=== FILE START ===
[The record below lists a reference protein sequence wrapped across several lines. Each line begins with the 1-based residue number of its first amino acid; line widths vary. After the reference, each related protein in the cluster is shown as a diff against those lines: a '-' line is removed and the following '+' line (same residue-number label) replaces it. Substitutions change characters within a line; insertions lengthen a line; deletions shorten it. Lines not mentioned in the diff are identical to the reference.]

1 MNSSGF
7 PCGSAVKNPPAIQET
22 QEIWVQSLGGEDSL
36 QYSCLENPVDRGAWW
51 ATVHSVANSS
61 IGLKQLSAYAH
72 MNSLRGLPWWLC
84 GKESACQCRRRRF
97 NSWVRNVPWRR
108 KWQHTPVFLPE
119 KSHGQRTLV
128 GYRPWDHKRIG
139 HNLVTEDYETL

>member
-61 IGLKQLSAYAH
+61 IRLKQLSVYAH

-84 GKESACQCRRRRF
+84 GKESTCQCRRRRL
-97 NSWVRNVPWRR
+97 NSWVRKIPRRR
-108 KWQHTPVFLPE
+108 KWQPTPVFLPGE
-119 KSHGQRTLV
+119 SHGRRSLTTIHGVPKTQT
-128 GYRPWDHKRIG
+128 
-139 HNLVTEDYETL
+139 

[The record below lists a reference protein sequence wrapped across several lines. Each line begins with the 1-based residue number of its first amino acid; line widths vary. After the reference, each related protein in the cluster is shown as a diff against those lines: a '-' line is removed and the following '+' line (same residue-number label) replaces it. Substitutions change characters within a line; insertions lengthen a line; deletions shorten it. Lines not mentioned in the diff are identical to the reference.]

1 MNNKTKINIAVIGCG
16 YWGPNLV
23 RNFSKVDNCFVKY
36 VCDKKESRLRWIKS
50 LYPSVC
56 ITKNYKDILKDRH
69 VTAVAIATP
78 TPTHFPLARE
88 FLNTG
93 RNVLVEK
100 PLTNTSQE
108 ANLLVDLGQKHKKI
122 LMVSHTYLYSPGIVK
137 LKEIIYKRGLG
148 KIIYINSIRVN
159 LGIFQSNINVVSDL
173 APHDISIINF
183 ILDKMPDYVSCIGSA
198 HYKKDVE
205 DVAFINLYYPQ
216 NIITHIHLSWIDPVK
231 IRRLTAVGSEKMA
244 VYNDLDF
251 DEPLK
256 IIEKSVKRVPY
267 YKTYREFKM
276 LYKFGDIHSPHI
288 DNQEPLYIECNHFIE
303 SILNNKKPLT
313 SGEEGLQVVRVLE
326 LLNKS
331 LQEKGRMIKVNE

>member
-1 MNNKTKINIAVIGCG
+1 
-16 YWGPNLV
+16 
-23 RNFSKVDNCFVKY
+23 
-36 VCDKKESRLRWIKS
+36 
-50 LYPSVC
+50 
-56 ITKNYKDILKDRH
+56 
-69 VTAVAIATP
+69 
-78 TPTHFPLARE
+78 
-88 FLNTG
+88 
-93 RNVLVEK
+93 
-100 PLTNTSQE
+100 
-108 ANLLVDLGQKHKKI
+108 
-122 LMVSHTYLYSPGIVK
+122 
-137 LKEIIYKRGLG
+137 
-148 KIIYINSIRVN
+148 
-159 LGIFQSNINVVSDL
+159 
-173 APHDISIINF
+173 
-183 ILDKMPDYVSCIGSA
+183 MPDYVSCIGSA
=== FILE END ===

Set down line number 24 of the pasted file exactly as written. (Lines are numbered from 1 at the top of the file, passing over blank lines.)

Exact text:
-119 KSHGQRTLV